How Can Dark Data be Managed?

While you'll likely never be able completely rid yourself of legacy data, that's not necessarily a bad thing. Your goal shouldn't be to toss out any information you're not currently using. Rather, it should be to have a process in place that allows you to manage and organize your legacy data in order to keep the risks and costs associated with dark data at reasonable limit.

Audit and Prune your Database

Do regular audits of your entire databases and make sure you have a process for getting rid of the old, unneeded data. Nail that down as early as possible, and stick to it moving forward. This won't necessarily make up for the lack of organization of your previous information, but it will surely slow the build-up of new dark data, which will be helpful in the future. Part of that process should include the pruning of old data. This isn't necessarily data dumping, but it's a bit more than mining for hidden gems. The goal here is simply to provide more structure to your legacy data overtime so you can easily decipher what is necessary to hang on to and for how long. Anytime you can find a new use for old data is a big win - it's like finding $5 in that pair of pants you hadn't worn in a month. That's why, rather than dumping old data, I'd recommend to simply find a manageable format for it. That way, when (or if) you ever actually need that information, you'll have exactly what you need at arms length.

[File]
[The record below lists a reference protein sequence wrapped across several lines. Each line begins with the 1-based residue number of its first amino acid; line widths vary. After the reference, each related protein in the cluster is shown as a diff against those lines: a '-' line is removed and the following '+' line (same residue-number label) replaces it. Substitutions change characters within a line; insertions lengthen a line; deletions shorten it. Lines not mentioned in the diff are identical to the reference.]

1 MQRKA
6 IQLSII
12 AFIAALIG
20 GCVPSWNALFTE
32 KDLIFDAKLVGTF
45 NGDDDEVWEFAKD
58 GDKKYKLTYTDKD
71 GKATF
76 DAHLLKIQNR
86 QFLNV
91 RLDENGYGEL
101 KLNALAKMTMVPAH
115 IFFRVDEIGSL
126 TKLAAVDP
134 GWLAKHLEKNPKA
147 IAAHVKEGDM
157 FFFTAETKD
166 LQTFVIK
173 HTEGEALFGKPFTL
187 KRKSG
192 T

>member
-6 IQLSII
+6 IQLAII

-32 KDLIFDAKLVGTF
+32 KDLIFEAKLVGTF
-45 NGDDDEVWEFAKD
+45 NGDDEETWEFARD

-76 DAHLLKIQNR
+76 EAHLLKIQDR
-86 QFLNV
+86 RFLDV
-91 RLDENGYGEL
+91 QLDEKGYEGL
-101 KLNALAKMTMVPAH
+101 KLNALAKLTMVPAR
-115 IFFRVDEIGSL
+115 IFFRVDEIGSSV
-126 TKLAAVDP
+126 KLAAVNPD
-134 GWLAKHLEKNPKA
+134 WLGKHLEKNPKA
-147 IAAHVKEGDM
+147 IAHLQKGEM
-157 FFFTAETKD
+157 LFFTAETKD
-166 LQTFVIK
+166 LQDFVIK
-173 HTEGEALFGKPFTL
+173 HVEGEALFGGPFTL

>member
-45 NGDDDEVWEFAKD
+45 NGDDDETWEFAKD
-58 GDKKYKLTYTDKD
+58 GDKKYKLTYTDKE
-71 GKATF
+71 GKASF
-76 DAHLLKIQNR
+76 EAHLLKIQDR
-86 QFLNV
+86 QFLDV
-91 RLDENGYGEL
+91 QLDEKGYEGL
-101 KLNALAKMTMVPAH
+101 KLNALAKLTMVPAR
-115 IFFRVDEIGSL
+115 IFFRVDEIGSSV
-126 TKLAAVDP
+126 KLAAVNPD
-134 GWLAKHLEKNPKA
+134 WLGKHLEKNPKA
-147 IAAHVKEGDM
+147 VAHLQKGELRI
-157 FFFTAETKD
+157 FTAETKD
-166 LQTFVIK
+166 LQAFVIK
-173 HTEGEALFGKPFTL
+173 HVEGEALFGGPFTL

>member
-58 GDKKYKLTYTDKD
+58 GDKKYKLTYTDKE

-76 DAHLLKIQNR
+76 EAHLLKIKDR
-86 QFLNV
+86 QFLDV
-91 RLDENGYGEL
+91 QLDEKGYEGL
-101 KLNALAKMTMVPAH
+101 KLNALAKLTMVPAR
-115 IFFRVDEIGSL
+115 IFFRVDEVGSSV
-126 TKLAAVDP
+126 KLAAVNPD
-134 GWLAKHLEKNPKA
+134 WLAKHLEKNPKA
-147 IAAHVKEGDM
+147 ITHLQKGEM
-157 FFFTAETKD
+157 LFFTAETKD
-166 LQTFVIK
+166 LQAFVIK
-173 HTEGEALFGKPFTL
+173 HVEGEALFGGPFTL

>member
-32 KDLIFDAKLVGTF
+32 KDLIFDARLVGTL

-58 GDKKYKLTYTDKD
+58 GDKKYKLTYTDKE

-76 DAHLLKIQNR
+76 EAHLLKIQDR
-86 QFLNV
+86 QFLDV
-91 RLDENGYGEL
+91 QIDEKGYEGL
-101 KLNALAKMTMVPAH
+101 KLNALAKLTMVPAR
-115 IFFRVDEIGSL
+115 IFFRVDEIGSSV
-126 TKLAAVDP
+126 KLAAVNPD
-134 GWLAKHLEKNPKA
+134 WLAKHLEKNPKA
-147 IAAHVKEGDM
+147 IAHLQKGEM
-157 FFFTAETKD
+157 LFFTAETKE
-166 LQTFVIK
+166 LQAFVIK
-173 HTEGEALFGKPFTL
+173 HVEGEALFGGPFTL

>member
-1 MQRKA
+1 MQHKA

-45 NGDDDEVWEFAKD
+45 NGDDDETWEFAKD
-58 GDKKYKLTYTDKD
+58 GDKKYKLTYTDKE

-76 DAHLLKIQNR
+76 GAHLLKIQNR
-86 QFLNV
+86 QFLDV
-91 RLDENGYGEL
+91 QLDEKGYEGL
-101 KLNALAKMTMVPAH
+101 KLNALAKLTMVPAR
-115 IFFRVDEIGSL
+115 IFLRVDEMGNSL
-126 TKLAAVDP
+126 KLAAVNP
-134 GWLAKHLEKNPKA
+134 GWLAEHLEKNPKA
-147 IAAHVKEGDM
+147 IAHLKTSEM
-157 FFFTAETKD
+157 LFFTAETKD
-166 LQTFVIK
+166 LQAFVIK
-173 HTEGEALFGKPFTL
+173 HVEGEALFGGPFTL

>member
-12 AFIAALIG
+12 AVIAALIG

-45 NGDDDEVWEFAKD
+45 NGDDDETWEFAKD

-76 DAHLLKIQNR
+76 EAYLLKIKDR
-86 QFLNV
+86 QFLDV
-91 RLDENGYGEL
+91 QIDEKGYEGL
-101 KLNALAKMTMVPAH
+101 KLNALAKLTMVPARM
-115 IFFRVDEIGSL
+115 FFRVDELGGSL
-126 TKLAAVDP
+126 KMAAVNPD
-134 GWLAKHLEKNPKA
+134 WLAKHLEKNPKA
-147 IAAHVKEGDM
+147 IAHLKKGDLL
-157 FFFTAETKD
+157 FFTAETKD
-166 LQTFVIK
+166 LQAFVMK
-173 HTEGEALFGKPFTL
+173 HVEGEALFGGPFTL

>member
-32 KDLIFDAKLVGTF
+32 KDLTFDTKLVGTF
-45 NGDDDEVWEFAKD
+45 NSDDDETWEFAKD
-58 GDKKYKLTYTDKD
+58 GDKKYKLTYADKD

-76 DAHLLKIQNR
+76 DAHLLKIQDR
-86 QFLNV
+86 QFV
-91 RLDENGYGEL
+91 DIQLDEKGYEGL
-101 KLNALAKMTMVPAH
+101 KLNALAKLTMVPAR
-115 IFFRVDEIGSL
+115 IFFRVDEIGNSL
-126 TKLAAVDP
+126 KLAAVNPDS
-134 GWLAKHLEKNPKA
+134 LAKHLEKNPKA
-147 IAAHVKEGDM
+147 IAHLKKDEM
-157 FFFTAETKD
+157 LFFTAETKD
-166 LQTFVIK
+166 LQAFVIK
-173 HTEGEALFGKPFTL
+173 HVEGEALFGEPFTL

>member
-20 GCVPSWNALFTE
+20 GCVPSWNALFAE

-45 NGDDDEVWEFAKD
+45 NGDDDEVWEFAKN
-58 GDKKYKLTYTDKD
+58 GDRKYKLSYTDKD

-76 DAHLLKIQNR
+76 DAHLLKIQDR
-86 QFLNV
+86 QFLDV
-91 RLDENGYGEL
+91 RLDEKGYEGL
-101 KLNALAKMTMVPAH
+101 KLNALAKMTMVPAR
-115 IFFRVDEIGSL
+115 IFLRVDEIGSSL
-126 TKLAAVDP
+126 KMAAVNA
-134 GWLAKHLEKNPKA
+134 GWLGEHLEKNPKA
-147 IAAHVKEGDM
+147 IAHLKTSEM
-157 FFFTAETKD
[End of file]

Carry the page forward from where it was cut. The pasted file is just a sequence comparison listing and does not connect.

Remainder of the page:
Find a Suitable Way to Backup Your Data

"But if we're not getting rid of data, how are we saving storage costs?" Good question. The answer here comes less from the side of what data you're storing and more from the how you're storing it. If your backup and disaster recovery plan involves taking traditional, full backups of your database in order to maintain daily or weekly restore points then you are only making the storage problem worse. This means that you're constantly duplicating and storing all of that useless, unorganized information over and over again. More modern backup solutions allow you take a single snapshot (or initial replica) of your database, and then make incremental or differential backups from that point forward. This means that you're only copying over that dark data one time, and recycling it for each restore point. This may not solve the security issue, but it will certainly allow you to cut back on those painful storage costs.

Store in an Encrypted Form

This should go without saying, but encrypting any and all of your assets - including dark or legacy data - should provide your company with peace of mind and will save a lot of headaches if you are on the wrong side of a breach. But it's not only important to encrypt your data as its sitting on your own in-house server, it's also crucial that strong encryption is used while its being stored offsite or in the cloud, as well as anytime it'ss traveling across your network. If you set up and stick to a data audit and management process, backup your servers using modern techniques, and encrypt your information as thoroughly as possible, you should be able to quell the majority of risks and costs that are typically associated with dark data. What other specific types of dark data have you come across at your organization, and what ways have you found to sufficiently manage its cost and risk? Let us know by posting in the comments section. Ben Austin is senior content marketing manager at Continuum Managed Services.